At sea level, the blood is normally saturated with oxygen to the extent of 95 percent; as we proceed upward and the saturation decreases, our brain (the first organ to be noticeably affected) loses its aptness and plays queer pranks. The effect is often similar to alcoholism — you may have a "crying jag" or you may have a feeling of great joy, laughing aloud, exclaiming how good you feel. Instruments may be seen, but you will not know whether they measure oil, pressure, temperature or bananas. And the amazing thing is that you don' t care. You will always feel confident that you can go higher — that you do not need oxygen, while actually your sight is dimming, your senses failing and your coordination as a pilot is not worth a darn! Such is the insidious effect of anoxia or lack of oxygen.

In wartime, when one member of a crew is overcome by aeroembolism, the mission of the whole crew may fail, This is the pain caused by nitrogen bubbles at altitudes usually in excess of thirty thousand feet. Some persons are more easily affected than others; the low-pressure chamber test is valuable for determining these individual reactions. Aeroembolism is the flyer's version of the deep sea diver's "bends." The only remedy is an immediate descent to higher pressure atmosphere.

The fact that body gases expand in ascent may become very painful and embarrassing to the extent of making high altitude commercial flights a real problem, Body gases, especially those created by having eaten cabbage, beans, soda-pop, hot-dogs and many other American lunch-time favorites, expand and seek outlet. If the intestines are already distended at sea-level, they will become over twice as distended at 20,000 feet, At very high altitudes the low pressure outside air permits inner gases to expand five and six times their normal space, forbid the thought! Again, the altitude ceiling of the passenger sub-stratoliner (except for pressure-cabin compartments) might well be the ceiling of the weakest passenger. Pressure cabin research has been carried on in warfare, especially to reduce danger to wounded patients who could not stand internal gas-expansion. Such "hospital" ships will probably be the sub-stratoliners of tomorrow.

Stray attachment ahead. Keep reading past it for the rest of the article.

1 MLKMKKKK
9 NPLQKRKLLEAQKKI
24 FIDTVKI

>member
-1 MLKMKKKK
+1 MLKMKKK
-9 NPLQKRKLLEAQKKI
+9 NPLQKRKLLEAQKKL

Last and easiest gremlin for the human body to lick, is temperature. Of course, the stratosphere temperature hovers at about -67° F, but the modern airplane is capable of being well heated. Rather the airplane itself suffers from low temperatures, for metal shrinks, rubber becomes brittle and oil becomes like tar in stratosphere coldness. The human body has great compensatory equipment which sometimes outdoes the machine, but nothing tests it as unmercifully as being lifted suddenly from a warm high pressure world into a freezing low pressure hell.

Frozen fingers and frost-bitten faces of waist gunners who must fire through open side panels to hit the enemy at high altitudes daily attest to the rigors of combat operations in the upper reaches of the air. Only the devastated German cities suffer more from our conquest of the stratosphere.

This article was originally published in the August, 1943, issue of Air News magazine, vol 5, no 2, pp 32-33.
The original was printed on 10½ by 13½ inch paper. Pages have been reduced to print on letter-size paper.
A PDF of this article is available. It includes a chart showing the effects of altitude and 4 photos: Boeing B-307 Stratoliner, Republic P-47 Thunderbolt, Lockheed Lodestar and Brewster F2A-1 Buffalo.
Photos are not credited.